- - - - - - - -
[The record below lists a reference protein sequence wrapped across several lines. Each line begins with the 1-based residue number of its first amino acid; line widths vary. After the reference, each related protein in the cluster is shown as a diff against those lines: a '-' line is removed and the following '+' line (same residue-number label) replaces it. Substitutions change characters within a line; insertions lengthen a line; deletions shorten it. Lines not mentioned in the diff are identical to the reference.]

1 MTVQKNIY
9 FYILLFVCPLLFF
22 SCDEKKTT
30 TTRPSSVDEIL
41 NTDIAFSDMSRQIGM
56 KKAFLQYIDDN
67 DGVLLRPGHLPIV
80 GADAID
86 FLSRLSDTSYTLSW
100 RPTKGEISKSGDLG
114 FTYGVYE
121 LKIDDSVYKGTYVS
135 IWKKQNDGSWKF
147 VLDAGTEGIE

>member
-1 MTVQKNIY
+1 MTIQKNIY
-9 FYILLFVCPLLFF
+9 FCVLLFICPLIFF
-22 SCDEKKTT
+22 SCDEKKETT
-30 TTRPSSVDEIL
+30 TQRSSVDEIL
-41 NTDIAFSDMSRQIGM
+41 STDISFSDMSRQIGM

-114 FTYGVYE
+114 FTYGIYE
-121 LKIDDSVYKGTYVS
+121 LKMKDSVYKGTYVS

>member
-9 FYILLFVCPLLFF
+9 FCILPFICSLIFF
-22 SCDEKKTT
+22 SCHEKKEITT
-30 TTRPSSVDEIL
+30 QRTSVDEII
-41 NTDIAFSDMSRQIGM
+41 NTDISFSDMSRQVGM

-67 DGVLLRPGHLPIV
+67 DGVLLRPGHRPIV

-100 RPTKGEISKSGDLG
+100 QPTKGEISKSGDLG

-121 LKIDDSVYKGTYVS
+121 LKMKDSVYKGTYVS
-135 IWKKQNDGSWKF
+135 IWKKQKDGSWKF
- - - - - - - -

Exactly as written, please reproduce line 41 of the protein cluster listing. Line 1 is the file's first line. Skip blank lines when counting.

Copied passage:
+67 DGVLLRPGHRPIV